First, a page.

The post outlines the process of how to build an enhanced analytics tool for FrogLearn which captures which sites individual users visit, when they last visited the site and it allows you to call this data easily in a dynamic Google Sheet. I hope that this post will be of use to schools who wish to enhance the tracking and impact data surrounding their use of FrogLearn. I have outlined the reason why I developed this tool in this post.
I would like to thank Graham Quince who visited Dixons Allerton Academy and showed me a really neat bit of code to call FrogLearn APIs within a site as this code made the project possible. Thank you to Chris and Luke from FrogLearn as well as John from Ashington who helped me to debug a problem that I had during development.
I have often required more detailed analytics than what FrogLearn’s native analytics tool can provide. For example, I have needed to know the number of times that a particular student has visited a particular page. Class teachers have wanted to know which members of certain classes have viewed particular pages. Moreover, subject and senior leaders have wanted to know which students have visited particular sites. As the person responsible for E-Learning within my Academy I consider it a professional duty to know if scholars in Year 11 access resources, and whether students who use resources have enhanced performance in that subject. If we, as an Academy, are to continue with having a VLE it is important to know to what extent it is enhancing the outcomes of scholars. It has always been my philosophy if any technology can’t prove that it enhances the outcomes of students, then it doesn’t have a place in schools.
At present, Frog’s native Analytics tool can produce statistics on how often users login to Frog and a generic hitcount on the number of times that a particular site has been accessed. This data was not very useful when I needed to see if specific Year 11s who accessed the Year 11 English Site on our Year 11 revision centre (see previous post here) were making accellerated progress. Therefore, it was time to set about on designing an inhouse analytics tool that would give me data on how often students visited particular sites and when they last accessed them. I could then use this data in an analysis of student progress. If you want to build a similar analytics tool I’ve outlined a guide below.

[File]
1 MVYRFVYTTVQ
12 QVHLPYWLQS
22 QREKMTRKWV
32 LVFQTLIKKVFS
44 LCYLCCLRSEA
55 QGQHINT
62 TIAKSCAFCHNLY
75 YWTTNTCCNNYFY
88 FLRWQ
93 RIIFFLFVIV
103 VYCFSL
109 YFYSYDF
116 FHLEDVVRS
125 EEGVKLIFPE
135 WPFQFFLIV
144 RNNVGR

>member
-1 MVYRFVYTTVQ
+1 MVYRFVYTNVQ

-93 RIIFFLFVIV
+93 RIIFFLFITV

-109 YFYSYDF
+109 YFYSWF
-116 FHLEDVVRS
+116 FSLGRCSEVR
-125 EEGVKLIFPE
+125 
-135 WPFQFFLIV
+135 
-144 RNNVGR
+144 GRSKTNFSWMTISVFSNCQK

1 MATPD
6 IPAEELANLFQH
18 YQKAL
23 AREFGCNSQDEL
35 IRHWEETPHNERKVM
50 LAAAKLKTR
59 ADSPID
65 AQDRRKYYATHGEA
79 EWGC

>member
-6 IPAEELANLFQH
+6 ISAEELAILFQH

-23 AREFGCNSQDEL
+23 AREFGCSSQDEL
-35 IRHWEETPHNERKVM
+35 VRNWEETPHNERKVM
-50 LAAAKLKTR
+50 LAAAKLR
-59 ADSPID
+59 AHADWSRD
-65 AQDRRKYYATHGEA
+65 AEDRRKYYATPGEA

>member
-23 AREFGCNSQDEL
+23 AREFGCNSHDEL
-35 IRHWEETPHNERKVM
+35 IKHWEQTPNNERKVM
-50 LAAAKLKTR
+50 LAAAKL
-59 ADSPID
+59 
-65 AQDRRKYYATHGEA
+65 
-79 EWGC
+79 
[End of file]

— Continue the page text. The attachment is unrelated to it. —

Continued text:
Step One – Create a Google Form
Your first step is to create a Google Form. This is fairly easy to do, just head to https://forms.google.com and create a form with a Google Account. You need to create a form with five short text answer questions. Click the cogwheel at the top and ensure that anyone can submit an answer to your quiz. This form will be used to capture data on all site visits so it is important that anyone can submit so that all data is captured. The form can capture data on mutliple sites so you may wish to create a form to track a range of sites with similar purposes as the data is deposited into one tracking spreadsheet. For example, a form (with a linked spreadsheet) to track accesses to staff sites, Year 8 sites, Year 11 sites, Post-16 sites etc.
Ensure that your questions have the following titles:
- Question One – Username
- Question Two – Site UUID
- Question Three – Access
- Question Four – Code
- Question Five – Username and Subject
Click ‘Send’ once the form is complete and click the link icon. Make sure that you keep note of the link. It will be needed for the next step.
Step Two – Turn on an API and make an API call
You are now ready to modify and insert the code at the end of this step on FrogLearn sites. The code places a hidden version of your new Google Form on Frog sites which automatically records that a user has visited your FrogLearn site, along with their details, as soon as they open up the site. However, you will need to make a few modifications to the code and FrogLearn before starting:
(i) Search for ‘Groups and Policies’ in the bar at the top of FrogLearn and, in turn, select all major profiles, including students, staff and parents. When a group is selected click ‘Policy’ -> ‘Frog Developer Platform’ ->’Users’ and turn on the ‘Use get users API’ and save your new settings. Please note, that you only need to turn this API on once and it will stay on unless you turn it off.